Half-Acre Development Site at 1690 Valencia in San Francisco Hits the Market

San Francisco, Colliers, RG-Architecture 1690 Valencia Street

By Jon Peterson

As the commercial real estate industry in San Francisco continues in its attempt to find its footing, this may be a good year for investment into future development sites. An entity associated with a San Francisco-based Wayrauch family has offered up for sale the development site in the city located at 1690 Valencia Street, according to the property’s offering document. The offering did not provide pricing guidance, but the site represents a unique opportunity for a development located in an area bordering Noe Valley, Bernal Heights and the Mission District.

The seller has owned the half-acre property for a very long time, and it will be selling the property with the assistance of the Colliers San Francisco office. Those working on the sale include Darren Kuiper, vice president, and Tony Crossley and Tim Mass, both executive vice presidents.

There is an existing structure on the site presently, which is a single-story commercial restaurant building that is fully leased to Burger King. This lease runs through October of this year, and there is a possibility of the tenant may want to sign a lease extension at the conclusion of the current term. 

In addition, the property also has a surface parking lot on site.

There are a number of things that future owners may be able to accomplish on this site, and one of those ideas is the transformation of the property into a residential asset. The current owners had engaged San Francisco-based RG-Architecture to conduct a massing and feasibility study, which evaluated three potential sizes for the future of the buildings. These options could include the development of the site anywhere from 35 to 126 units. Condo development could be a possibility on this site, as well.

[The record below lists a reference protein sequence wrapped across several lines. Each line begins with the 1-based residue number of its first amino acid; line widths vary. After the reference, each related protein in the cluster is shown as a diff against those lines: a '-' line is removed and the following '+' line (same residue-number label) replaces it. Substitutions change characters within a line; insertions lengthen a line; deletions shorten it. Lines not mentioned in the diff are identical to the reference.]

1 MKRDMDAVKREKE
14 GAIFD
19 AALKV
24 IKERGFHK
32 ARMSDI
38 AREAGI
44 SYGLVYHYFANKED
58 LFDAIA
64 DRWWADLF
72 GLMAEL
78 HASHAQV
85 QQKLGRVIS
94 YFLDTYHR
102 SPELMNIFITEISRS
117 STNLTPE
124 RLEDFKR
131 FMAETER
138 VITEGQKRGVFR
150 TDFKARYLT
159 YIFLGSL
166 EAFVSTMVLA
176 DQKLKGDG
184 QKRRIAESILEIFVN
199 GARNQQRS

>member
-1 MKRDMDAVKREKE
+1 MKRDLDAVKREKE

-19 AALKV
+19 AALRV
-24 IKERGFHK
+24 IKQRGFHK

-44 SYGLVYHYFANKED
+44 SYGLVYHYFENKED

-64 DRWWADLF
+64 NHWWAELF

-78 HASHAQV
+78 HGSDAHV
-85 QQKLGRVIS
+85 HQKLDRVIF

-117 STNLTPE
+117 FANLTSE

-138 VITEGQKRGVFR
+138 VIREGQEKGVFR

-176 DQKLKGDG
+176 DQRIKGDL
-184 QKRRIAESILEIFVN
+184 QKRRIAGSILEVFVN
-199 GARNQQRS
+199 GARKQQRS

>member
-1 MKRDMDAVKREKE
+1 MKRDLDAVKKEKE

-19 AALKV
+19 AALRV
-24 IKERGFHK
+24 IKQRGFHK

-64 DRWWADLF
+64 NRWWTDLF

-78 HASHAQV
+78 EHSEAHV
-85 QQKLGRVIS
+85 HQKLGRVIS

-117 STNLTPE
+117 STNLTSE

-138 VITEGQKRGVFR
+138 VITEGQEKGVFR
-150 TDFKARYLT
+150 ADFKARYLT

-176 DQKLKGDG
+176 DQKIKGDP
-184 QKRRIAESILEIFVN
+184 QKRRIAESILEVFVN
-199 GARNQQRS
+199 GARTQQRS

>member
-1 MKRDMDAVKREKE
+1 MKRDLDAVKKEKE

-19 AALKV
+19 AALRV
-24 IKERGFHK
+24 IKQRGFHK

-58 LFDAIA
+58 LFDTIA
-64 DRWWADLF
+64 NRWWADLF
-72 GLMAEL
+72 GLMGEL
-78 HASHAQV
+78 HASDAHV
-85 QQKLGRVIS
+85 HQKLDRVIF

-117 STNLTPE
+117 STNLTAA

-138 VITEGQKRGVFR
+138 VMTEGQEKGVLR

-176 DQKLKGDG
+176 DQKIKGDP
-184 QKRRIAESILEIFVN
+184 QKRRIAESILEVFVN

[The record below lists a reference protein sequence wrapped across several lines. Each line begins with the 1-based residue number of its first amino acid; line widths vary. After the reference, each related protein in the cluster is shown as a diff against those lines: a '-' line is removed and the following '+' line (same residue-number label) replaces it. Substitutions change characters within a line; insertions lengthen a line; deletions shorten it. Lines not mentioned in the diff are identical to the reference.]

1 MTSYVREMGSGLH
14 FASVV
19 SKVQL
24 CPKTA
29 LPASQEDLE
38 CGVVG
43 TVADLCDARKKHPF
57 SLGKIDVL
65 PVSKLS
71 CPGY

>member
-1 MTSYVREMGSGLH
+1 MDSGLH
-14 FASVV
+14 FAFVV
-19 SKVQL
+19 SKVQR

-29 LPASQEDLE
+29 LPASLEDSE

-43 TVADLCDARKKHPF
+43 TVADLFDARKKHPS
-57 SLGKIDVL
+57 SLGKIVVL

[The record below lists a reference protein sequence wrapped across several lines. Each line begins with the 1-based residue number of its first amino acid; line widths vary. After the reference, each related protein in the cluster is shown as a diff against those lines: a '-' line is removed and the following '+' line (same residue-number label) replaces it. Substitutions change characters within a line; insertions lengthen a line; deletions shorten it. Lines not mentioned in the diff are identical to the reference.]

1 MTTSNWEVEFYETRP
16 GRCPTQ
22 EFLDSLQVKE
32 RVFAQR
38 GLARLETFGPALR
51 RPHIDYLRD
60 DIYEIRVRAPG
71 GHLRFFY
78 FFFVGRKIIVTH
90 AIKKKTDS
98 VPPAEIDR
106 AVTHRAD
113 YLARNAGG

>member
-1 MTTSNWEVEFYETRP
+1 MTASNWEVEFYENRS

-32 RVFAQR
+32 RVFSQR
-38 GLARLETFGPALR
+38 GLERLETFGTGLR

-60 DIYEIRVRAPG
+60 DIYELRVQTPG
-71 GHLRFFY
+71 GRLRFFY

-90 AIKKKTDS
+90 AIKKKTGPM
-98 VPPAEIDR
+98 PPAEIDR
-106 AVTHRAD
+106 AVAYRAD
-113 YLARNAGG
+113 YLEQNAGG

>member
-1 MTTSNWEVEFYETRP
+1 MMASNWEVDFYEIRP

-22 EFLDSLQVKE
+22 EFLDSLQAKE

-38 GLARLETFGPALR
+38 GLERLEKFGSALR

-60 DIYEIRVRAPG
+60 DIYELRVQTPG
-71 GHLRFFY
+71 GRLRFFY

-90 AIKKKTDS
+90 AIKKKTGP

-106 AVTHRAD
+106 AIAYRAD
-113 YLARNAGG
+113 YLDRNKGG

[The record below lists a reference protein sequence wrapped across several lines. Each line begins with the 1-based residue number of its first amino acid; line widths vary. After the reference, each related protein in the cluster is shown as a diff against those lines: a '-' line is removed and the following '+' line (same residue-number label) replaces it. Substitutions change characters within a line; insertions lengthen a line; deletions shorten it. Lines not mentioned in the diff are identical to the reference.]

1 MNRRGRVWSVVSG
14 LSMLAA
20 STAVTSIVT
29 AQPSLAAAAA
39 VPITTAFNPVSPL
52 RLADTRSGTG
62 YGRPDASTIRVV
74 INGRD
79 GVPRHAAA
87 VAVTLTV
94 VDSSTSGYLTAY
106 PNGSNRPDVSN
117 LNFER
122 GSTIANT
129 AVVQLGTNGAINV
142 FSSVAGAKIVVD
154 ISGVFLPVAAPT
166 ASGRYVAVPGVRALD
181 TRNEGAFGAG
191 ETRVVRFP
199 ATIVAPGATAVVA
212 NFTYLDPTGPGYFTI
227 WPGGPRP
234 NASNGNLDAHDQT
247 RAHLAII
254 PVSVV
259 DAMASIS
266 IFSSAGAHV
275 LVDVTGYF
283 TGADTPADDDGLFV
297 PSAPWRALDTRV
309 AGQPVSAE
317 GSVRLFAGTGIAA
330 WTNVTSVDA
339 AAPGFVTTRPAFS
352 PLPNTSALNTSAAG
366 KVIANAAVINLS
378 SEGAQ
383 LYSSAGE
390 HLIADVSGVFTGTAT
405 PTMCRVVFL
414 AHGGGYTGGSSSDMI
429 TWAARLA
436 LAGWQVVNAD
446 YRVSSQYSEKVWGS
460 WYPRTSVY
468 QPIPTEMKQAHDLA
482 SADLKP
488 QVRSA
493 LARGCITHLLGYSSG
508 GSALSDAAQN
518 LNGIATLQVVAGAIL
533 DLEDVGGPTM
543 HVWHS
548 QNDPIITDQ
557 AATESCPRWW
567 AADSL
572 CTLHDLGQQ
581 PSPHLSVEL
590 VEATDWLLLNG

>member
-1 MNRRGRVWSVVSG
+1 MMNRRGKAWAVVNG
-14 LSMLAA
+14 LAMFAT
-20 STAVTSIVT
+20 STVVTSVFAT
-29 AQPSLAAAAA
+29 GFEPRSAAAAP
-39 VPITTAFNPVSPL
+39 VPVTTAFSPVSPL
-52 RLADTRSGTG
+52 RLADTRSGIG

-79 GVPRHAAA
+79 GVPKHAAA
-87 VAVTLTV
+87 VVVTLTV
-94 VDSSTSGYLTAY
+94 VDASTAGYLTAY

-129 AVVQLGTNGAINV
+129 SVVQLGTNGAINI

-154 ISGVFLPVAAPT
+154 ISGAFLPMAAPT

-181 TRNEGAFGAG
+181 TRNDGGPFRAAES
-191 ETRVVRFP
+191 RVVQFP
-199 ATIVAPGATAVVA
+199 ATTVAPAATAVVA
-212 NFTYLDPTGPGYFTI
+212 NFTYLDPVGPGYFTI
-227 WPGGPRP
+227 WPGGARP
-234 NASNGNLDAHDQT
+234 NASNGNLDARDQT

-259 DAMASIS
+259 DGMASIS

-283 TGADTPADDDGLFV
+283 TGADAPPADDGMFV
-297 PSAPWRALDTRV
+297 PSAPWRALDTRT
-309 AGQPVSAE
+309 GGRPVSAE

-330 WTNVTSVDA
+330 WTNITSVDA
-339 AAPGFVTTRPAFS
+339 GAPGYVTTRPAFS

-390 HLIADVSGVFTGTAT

There will likely be a number of different types of developers or capital sources with interest in the site, including affordable housing groups. Converting the property into housing would require the new owners to go through an entitlement process. The sellers, according to the offering document, are open to including this as an option in the contract while the new owner goes through the entitlement process.

The development site has a strong and well-connected location. Any residents that would make it a home in the future would be able to walk to the 24th Street BART station in 10 minutes. If they were employed at CPMC Mission Bernal Hospital Campus, they could walk to work there in three minutes. On top of that, the location sits along Mission Street, which in this area offers a number of retail options. Also, the property is just a block away from Cesar Chavez Street, which connects the location to US Highway 101 and a quick exit either south or north of San Francisco, as well as access to the East Bay via the Bay Bridge.

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